The heat is on
There has been a heated welcome for the new chief heat officer in Dhaka. Comments started pouring in as scores of people rushed to judge and ridicule the appointment of an official who will oversee a heat action plan in the city. Most of these comments slandered the assignment. Our sexist patriarchal national psyche came to the fore as most commentators smeared the position with many innuendos.
It has become a trend to extend our opinion on any topic without thinking it through or knowing the full facts. The Dhaka North City Corporation (DNCC) has signed an MoU with the Adrienne Arsht-Rockefeller Foundation Resilience Center (Arsht-Rock) to build individual and community resilience in the face of climate change impacts. The Heat Action Platform is designed to assist regional or municipal authorities across the world in reducing the "human and economic impacts of extreme heat."
The breadcrumbs of the appointment of the chief heat officer (CHO) by the DNCC led me to the Arsht-Rock site and its resilience-in-action initiative. The foundation has estimated that "by 2050, heatwaves will affect more than 3.5 billion people worldwide – half of them living in urban centres—affecting human lives and livelihoods."
Heat is a silent killer, the most lethal among all the meteorological phenomena. The casualties of heat outnumber those of floods, tornados, and cyclones. Cities are the most vulnerable as the lack of greenery as well as the type of materials used for accommodating the dense population in a compact area result in the creation of "urban heat islands." There can be an excess of four degrees Celsius in the cities due to the use of certain construction materials, emissions from cooling devices and other utility services. Heat also harms our productivity, which can dent the GDP.
Under the pilot project, Arsht-Rock has so far appointed seven CHOs in Florida, US; Santiago, Chile; Freetown, Sierra Leone; Melbourne, Australia; Athens, Greece; and Dhaka (North), Bangladesh. They also have a responsible officer at the UN headquarters. The stated job descriptions of these CHOs include unifying their city governments' responses to extreme heat.
Bushra Afreen, the newly appointed CHO of DNCC, holds a bachelor's degree in global development studies and drama from Queen's University in Canada. Her CV tells us that she has worked to make Bangladesh's garment sector sustainable, advocate the Animal Welfare Act, and bring in microfinance initiatives. Bushra has the potential, resources, and networks to become a policy advocate at a local level and liaise with our international partners. The fact that her father is also the city father, whose office has processed her nomination for the CHO post, indicates that she can be a real changemaker.
The blogs posted by the other CHOs suggest different strategic interventions undertaken by the partnering cities. Miami, Melbourne, and Freetown have undertaken urban greening projects by installing green canopies for concrete jungles. In Santiago, the focus is on protecting the workers from extreme heat.
Last month, when the temperature was hovering at 40 degrees Celsius, our phone smartly reminded us that it "feels like 45." Our boiled brains looked for ideas. There were social media posts about leaving water troughs for birds and stray animals. But I don't think we talked about giving heat-protective gear to our workers who work under extreme heat, or making enough provisions to keep them hydrated.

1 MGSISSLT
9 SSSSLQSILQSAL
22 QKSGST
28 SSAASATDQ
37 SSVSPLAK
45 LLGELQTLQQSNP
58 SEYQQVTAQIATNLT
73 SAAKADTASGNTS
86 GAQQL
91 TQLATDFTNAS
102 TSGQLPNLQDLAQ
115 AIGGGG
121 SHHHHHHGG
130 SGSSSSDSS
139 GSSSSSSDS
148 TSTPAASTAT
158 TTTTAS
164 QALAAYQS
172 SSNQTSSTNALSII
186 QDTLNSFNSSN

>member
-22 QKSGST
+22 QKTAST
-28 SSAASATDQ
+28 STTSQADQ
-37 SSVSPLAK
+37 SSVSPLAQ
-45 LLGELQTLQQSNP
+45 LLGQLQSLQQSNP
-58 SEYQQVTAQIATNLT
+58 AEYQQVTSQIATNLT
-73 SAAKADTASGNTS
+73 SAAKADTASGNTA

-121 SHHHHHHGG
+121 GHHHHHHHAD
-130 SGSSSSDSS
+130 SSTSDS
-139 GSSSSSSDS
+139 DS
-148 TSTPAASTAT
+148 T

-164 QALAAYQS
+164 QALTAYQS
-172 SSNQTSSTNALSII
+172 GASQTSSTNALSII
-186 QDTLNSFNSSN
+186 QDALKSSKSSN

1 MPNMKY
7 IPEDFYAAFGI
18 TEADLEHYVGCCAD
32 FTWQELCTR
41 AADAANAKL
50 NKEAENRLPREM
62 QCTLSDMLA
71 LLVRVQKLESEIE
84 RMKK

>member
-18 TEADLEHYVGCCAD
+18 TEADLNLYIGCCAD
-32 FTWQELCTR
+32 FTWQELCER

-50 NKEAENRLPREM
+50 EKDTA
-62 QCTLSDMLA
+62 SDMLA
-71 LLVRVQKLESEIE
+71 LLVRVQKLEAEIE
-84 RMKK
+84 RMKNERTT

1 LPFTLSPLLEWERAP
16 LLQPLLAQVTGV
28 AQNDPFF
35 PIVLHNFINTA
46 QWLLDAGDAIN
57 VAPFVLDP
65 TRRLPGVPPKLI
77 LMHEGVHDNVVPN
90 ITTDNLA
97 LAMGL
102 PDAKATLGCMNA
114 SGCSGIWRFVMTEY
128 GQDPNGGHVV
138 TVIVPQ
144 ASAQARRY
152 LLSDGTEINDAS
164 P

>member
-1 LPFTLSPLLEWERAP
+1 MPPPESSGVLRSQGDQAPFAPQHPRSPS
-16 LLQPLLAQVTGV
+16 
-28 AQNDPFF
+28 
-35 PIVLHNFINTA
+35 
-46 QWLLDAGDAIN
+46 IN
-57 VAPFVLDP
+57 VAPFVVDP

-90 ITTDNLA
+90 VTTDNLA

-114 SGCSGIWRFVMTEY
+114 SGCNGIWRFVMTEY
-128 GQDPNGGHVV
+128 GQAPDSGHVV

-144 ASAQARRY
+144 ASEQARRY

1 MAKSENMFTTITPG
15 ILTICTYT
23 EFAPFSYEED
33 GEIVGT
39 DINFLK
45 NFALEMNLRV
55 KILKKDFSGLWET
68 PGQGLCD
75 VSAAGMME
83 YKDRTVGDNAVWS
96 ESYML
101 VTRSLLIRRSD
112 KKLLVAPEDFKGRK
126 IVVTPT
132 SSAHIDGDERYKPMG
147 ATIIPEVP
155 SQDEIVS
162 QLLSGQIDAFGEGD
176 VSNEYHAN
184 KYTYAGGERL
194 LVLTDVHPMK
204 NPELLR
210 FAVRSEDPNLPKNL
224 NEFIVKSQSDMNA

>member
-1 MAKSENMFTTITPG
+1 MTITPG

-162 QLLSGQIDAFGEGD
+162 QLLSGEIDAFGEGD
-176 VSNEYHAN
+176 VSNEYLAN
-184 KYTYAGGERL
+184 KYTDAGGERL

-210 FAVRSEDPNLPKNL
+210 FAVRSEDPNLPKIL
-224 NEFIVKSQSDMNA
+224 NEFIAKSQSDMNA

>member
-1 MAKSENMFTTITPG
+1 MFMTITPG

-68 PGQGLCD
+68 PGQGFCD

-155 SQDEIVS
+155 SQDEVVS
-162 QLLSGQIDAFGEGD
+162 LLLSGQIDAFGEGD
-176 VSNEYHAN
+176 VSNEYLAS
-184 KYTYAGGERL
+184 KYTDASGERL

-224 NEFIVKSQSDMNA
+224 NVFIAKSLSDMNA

The DNCC's move to partner with Arsht-Rock is a welcome one as it will introduce us to some of the best practices in Dhaka North. But questions need to be asked: why did both the city corporations not join this initiative? Is the other part of Dhaka way too cool to consider the heat impact? Why nominate a family member for this post? Was there an open call for the position? Without taking away any credit from Bushra's credentials, the due diligence requires a transparent recruitment process that would have averted the controversy.
The title of the position lacks cultural sensitivity. I understand there is a hook to make this position noticeable. But as an international organisation, which has so far recruited female-only officers for this post, it should have been more imaginative in making the title more meaningful. The function related to heat should have been focused on instead of tagging heat to the officer.
Funnily enough, this happened around the time when news broke that there was a protest going on in the Dhanmondi area of the city's southern parts as thousands of trees had been chopped down in a bid to correct the road islands – once again. The endless circus of construction and reconstruction of Dhaka reminds me of the proverbial ghost in a popular folklore that agreed to be the servant of a barber after being defeated in a battle of wit, on the condition that the man would keep assigning the ghost tasks. Otherwise, the ghost would break his neck. Soon enough, the man did not have any more wishes left. He thus ordered the ghost to erect a long bamboo pole, grease it with the finest butter, and then climb to the top. The ghost climbs up only to slide down. And the saga continues.
The same goes for our city development projects. The ghost comes in different sorts, shapes and sizes. They prefer going up and down, enjoying the butter all along. From the spectator's perspective, the project is nothing but to keep its potential killer distracted.
Our city fathers keep us distracted with the spectacle of endless destruction and creation. One will raze trees; the other will come up with plans to plant plants. The political mercury keeps rising with the election around the corner. People who are rushing to judge will soon rush to the polling booths to keep their judgements. So, it's better to make things accountable and transparent so that everyone can make informed decisions.
Dr Shamsad Mortuza is a professor of English at Dhaka University.